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London School of Hygiene & Tropical Medicine Malaria Centre

Malaria research in vector studies

Evaluation of the long-lasting organophosphate pirimifos methyl CS for Indoor Residual Spraying (IRS) against pyrethroid-resistant Anopheles gambiae Giles and Culex quinquefasciatus: an experimental hut trial in Southern Benin.

LSHTM investigators:
Raphael N’Guessan & Mark Rowland.
External collaborators:
Pelagie Boko, Abibatou Odjo, Estelle Vignonou, Hermione Adje, Alex Asidi & Martin Akogbeto (Centre de Recherche Entomologique de Cotonou, Benin).
Funding body:
The Bill & Melinda Gates Foundation through the Innovative Vector Control Consortium.

There is an urgent need to develop safe, long- lasting alternatives to DDT and pyrethroids to sustain malaria vector control and reduce selection pressure for pyrethroid resistance.

Two formulations of pirimifos methyl (CS) applied as an IRS treatment were evaluated in experimental huts in an area of southern Benin where Anopheles gambiae and Culex quinquefasiactus are resistant to pyrethroids but susceptible to organophosphates. Dosages tested were 1g/m2 and 0.5g/m2 against standard pyrimifos methyl EC for up to 12 months on mud and cement walled substrates.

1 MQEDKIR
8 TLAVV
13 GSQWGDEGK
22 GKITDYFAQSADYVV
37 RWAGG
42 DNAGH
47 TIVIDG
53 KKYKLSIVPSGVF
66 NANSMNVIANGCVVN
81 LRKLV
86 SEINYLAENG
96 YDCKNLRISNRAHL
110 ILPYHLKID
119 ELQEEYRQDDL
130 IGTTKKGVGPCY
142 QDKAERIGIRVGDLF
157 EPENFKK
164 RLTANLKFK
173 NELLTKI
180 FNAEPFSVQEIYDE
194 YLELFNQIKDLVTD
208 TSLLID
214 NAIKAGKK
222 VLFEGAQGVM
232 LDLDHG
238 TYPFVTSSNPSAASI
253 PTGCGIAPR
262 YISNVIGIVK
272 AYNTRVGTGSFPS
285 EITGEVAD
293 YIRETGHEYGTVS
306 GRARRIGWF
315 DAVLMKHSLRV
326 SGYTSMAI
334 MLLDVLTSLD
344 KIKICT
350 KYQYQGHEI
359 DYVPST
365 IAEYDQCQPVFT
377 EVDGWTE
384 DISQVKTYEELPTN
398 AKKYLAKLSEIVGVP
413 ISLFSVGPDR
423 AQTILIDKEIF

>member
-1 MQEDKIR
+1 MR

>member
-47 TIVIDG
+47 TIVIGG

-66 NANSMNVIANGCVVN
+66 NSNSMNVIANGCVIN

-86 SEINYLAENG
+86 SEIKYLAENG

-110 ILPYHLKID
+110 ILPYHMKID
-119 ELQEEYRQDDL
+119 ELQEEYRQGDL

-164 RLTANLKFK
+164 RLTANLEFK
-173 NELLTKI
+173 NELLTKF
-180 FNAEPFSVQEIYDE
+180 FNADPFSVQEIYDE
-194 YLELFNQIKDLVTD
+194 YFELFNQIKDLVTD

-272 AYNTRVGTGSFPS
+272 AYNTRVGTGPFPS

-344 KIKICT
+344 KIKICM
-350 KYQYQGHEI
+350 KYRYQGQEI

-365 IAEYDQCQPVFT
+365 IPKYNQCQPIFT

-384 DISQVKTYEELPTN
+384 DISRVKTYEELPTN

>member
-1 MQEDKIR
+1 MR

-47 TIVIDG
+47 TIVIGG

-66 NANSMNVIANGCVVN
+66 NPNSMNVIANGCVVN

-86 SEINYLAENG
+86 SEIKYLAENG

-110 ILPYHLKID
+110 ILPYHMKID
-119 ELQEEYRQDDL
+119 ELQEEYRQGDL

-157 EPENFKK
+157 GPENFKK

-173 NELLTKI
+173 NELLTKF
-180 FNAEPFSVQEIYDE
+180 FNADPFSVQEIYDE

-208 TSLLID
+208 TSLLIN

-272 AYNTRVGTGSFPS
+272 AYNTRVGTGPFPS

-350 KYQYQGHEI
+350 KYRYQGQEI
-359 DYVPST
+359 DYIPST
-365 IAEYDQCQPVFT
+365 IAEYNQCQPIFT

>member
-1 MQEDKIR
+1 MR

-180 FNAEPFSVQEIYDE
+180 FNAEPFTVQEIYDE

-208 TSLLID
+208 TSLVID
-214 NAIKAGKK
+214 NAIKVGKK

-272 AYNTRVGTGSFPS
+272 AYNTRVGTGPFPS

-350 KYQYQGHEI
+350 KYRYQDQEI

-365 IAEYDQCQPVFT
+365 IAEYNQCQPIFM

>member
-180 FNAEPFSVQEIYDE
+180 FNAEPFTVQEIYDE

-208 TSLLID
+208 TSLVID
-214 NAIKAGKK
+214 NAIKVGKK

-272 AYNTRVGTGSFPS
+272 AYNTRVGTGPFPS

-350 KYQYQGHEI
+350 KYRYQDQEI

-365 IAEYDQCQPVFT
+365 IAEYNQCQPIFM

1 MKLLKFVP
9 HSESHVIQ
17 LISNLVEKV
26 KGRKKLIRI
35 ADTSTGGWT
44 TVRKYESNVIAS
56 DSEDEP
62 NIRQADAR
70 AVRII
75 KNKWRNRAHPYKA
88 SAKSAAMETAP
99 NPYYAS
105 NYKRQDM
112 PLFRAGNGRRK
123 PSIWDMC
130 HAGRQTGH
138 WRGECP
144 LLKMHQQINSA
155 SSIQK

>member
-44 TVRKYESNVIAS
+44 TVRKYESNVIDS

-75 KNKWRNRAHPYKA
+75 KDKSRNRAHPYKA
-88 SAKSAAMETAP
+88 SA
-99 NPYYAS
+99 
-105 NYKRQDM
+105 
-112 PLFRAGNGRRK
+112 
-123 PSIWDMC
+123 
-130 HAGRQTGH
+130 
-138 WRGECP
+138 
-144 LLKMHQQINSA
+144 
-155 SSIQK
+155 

In mud huts 1 g/m2 was clearly superior to 0.5 g/m2 and  induced >50% mortality of An. gambiae for more than 10 months.  In cement walled huts 0.5 g/m2 induced high levels of control for almost one year. Overall, the BM formulation seemed superior to B formulation. The EC formulation of pirimifos methyl sprayed at 1 g/m2 was giving inadequate control of An. gambiae within 2 months of spraying. A microencapsulated formulation of lambdacyhalothrin (Icon CS) was sprayed as a positive control and although it showed prolonged residual activity in cone tests on walls using a susceptible reference strain, it was unable to control freely entering pyrethroid resistant An. gambiae. Pirimifos methyl CS was also found to be highly effective against Culex quinquefasciatus, giving between 90-50% control for up to 10 months at 1 g/m2 on cement surfaces and for 6 months on mud surfaces.

Pirimifos methyl CS showed great promise for control of pyrethroid-resistant An gambiae in West Africa and for delaying development of pyrethroid resistance where  LLINs are already widely used. A cost effective alternative to DDT, giving year-round transmission control  in endemic rural settings in Africa is now a realistic prospect.